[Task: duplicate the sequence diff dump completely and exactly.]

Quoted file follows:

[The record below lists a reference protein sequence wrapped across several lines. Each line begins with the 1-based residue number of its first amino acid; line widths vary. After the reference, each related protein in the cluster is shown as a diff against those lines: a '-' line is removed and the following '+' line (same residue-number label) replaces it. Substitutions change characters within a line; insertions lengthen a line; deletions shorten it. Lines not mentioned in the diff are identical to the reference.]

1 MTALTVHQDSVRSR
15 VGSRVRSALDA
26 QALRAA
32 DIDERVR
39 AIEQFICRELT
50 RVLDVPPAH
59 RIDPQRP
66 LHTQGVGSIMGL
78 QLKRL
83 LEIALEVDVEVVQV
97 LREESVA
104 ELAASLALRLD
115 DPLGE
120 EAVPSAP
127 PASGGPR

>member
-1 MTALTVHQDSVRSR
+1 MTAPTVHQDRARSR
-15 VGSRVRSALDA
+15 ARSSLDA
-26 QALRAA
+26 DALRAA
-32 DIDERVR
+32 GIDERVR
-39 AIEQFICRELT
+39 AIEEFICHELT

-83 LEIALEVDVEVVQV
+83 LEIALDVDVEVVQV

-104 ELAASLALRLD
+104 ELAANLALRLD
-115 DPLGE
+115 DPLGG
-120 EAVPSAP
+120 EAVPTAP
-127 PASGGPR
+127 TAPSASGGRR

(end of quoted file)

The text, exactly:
[The record below lists a reference protein sequence wrapped across several lines. Each line begins with the 1-based residue number of its first amino acid; line widths vary. After the reference, each related protein in the cluster is shown as a diff against those lines: a '-' line is removed and the following '+' line (same residue-number label) replaces it. Substitutions change characters within a line; insertions lengthen a line; deletions shorten it. Lines not mentioned in the diff are identical to the reference.]

1 MTALTVHQDSVRSR
15 VGSRVRSALDA
26 QALRAA
32 DIDERVR
39 AIEQFICRELT
50 RVLDVPPAH
59 RIDPQRP
66 LHTQGVGSIMGL
78 QLKRL
83 LEIALEVDVEVVQV
97 LREESVA
104 ELAASLALRLD
115 DPLGE
120 EAVPSAP
127 PASGGPR

>member
-1 MTALTVHQDSVRSR
+1 MTAPTVHQDRARSR
-15 VGSRVRSALDA
+15 ARSSLDA
-26 QALRAA
+26 DALRAA
-32 DIDERVR
+32 GIDERVR
-39 AIEQFICRELT
+39 AIEEFICHELT

-83 LEIALEVDVEVVQV
+83 LEIALDVDVEVVQV

-104 ELAASLALRLD
+104 ELAANLALRLD
-115 DPLGE
+115 DPLGG
-120 EAVPSAP
+120 EAVPTAP
-127 PASGGPR
+127 TAPSASGGRR